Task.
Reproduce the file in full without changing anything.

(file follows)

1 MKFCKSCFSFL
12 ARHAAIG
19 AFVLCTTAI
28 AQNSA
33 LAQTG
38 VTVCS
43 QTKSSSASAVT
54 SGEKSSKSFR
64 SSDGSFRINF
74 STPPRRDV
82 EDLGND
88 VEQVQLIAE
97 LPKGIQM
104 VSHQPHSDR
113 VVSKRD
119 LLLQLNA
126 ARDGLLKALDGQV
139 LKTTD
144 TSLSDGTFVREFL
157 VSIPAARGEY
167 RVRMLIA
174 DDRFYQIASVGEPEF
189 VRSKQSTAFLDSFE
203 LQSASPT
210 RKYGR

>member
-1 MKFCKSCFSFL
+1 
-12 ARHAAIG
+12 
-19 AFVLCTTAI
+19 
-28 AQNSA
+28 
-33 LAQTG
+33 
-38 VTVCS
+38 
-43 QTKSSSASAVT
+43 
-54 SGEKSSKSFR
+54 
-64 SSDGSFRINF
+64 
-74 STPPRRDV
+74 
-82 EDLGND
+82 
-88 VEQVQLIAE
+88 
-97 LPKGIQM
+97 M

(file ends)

1 MKFCKSCFSFL
12 ARHAAIG
19 AFVLCTTAI
28 AQNSA
33 LAQTG
38 VTVCS
43 QTKSSSASAVT
54 SGEKSSKSFR
64 SSDGSFRINF
74 STPPRRDV
82 EDLGND
88 VEQVQLIAE
97 LPKGIQM
104 VSHQPHSDR
113 VVSKRD
119 LLLQLNA
126 ARDGLLKALDGQV
139 LKTTD
144 TSLSDGTFVREFL
157 VSIPAARGEY
167 RVRMLIA
174 DDRFYQIASVGEPEF
189 VRSKQSTAFLDSFE
203 LQSASPT
210 RKYGR

>member
-1 MKFCKSCFSFL
+1 
-12 ARHAAIG
+12 
-19 AFVLCTTAI
+19 
-28 AQNSA
+28 
-33 LAQTG
+33 
-38 VTVCS
+38 
-43 QTKSSSASAVT
+43 
-54 SGEKSSKSFR
+54 
-64 SSDGSFRINF
+64 
-74 STPPRRDV
+74 
-82 EDLGND
+82 
-88 VEQVQLIAE
+88 
-97 LPKGIQM
+97 M